Cardinal Paul Josef Cordes: At the farewell to the cardinals in the Clementine Hall, shortly before his departure last Thursday and it was my turn. The Pope asked me spontaneously and easily: How do you do? And I replied: Apart from your resignation - well, Holy Father.

BILD: Did you want to make a joke?
Cordes: The withdrawal of this great Pontiff left not only in me, but in very many believers a painful void.

BILD: Will you meet Pope Benedict again?
Cordes: I've also asked him if I can. And he gave his consent.

BILD: Not long ago you were a guest of Pope Benedict ...
Cordes: In early February I had eaten dinner with the Holy Father and Georg Gänswein in the papal apartment. First, there was pasta. Then roast pork with green beans. And of course, dessert. In the end, the Pope served a very old sherry.

BILD: How did you get the invitation?
Cordes: Gänswein had told the Pope that my new book "Preserving Evidence - mystics witness to God" now had been printed. I had dedicated ot to the Pope. He apparently wanted to read it. Then came the invitation, and I could present the Holy Father with a copy.

BILD: What impression did you have of the Pope? Was he weakened?
Cordes: He was mentally very active. But he did not have the former great vitality, which I knew he had once.

BILD: Did his resignation come as a surprise?
Cordes: It came to me, as for all the other cardinals as well, like a bolt from the blue. We were in shock, when he told us at the meeting.

BILD: Can you remember your first ever meeting with Ratzinger?
Cordes: Probably not in as much detail as Benedict, who has a fantastic memory. It was in 1969 at the seminary in Paderborn. Hans Küng had then built an elaborate house in Tübingen. The money was coming from the sale of his books. I asked Ratzinger whether with books it was ever possible to make money. He said yes, as he himself also wrote books.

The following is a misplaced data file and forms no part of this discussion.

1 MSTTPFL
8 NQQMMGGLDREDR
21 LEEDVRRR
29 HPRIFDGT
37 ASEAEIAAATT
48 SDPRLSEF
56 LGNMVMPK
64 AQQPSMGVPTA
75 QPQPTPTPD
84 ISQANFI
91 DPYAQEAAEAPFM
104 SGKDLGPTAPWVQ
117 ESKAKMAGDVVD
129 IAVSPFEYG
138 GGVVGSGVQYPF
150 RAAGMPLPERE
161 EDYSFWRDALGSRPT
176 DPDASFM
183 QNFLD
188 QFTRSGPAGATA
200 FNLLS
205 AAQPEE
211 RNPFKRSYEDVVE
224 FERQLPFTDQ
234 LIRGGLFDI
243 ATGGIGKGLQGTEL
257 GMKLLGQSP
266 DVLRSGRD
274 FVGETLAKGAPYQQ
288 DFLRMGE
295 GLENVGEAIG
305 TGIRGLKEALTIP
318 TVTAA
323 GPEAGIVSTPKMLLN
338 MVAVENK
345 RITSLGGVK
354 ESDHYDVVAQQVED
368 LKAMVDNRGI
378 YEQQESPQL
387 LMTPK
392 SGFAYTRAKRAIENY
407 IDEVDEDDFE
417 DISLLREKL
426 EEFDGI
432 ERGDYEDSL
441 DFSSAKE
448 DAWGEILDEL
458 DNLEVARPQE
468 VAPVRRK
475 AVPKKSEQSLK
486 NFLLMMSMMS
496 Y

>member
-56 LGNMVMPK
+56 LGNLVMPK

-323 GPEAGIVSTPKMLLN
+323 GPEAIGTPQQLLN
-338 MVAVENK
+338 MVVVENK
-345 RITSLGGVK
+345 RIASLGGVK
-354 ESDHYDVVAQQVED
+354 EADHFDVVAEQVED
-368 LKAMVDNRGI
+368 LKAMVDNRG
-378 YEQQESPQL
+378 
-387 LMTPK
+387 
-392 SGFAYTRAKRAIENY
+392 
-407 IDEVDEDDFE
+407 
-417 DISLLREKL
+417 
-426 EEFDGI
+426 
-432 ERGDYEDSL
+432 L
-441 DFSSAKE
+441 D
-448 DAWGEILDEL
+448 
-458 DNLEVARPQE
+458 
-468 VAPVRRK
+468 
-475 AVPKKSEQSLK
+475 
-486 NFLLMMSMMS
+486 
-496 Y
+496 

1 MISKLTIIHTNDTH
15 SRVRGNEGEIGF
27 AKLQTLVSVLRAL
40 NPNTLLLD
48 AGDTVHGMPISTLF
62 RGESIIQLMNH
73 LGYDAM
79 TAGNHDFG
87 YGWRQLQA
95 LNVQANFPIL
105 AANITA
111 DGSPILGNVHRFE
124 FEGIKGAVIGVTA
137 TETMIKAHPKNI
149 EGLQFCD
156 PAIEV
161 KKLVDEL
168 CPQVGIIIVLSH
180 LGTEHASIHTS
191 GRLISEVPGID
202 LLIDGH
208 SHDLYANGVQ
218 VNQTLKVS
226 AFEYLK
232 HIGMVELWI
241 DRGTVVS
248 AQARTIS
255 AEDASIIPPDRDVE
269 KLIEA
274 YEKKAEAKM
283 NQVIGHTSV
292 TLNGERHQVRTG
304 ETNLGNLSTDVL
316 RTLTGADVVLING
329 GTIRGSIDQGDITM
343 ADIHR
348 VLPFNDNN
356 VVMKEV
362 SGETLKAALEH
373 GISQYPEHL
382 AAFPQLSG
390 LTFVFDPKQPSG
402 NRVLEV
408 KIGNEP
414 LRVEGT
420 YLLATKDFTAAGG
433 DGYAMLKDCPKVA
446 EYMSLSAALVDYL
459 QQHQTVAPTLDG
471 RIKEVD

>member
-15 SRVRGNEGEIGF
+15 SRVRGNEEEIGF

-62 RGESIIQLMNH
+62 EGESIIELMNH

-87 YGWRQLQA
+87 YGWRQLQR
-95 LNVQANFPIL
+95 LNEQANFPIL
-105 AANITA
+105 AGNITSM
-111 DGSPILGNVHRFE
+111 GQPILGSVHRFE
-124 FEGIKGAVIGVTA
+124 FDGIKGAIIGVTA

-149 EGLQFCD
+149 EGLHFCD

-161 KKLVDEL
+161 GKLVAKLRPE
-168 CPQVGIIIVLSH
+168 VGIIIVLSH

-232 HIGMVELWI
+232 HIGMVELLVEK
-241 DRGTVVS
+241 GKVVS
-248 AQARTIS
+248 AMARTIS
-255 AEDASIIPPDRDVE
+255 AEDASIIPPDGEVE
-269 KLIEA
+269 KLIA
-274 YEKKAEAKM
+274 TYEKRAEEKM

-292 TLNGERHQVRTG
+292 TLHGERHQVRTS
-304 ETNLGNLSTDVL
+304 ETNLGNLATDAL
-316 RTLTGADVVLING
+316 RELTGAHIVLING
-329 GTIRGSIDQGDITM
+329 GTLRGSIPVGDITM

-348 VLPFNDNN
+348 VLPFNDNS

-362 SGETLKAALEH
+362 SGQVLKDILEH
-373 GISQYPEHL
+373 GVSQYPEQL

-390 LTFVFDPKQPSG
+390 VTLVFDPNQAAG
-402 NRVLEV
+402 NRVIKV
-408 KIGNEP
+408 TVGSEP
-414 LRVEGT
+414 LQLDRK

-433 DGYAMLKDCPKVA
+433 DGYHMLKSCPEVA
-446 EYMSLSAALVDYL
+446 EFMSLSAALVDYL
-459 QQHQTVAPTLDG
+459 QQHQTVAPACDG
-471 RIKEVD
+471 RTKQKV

BILD: Do you look forward to the conclave and the election of a pope?
Cordes: Yes. It will hopefully be a short conclave and pretty soon. I want to compare the time with the visit to the dentist, as you want get everything over with as quickly as possible. Also, I do not know what exactly to expect. I know about what happens in a conclave from mediocre films. We will see.

BILD: What do you think of the proposal of Cardinal Kasper, that the Pope in governing the Church, should appoint an additional panel of bishops and laymen ?
Cordes: The Pope can create this, if he wants. But there are likely enough committees . Our most important task is the deepening of faith. Benedict has always pointed again to God . The forgetfulness of God is the problem of our time.

BILD: Which candidate would be the best for us Germans?
Cordes: If a candidate engineered his own election, he would have failed me. A pope is not just there for Germany . He's a good pope when he awakens hope and consolation, because he proclains salvation of God for us all- especially for the disenfranchised and oppressed.

BILD: Should the successor continue Benedict's policy of "detachment from the world by the church"?
Cordes: The initial rejection of many was emotional and ill-conceived. In the Freiburg speech great wisdom can be found. It is - well beyond Germany - a weighty push bacj against life without God


 How Cardinal Cordes celebrates Mass- not for the faint of heart.   Cathcon has previously covered the liturgical abuse of the Neo-Catechumenal Way.  Much more painful than a visit to the dentist.

Cardinal: "Vatileaks" is not a central theme of the conclave

More clarity in the "Vatileaks" affair is important according to the viewpoint of the Colombian Cardinal Ruben Salazar Gomez, but this document theft is not the most important issue for the conclave and for the future of the Church. So far there is no fixed list of priorities and criteria for the General Congregation meeting on Monday, the Cardinal told "Corriere della Sera" (Sunday edition). A central concern, however, is the new evangelization, the spread and deepening of faith among cultures, Cardinal Salazar said.

How Cardinal Salazar Gomez celebrates Mass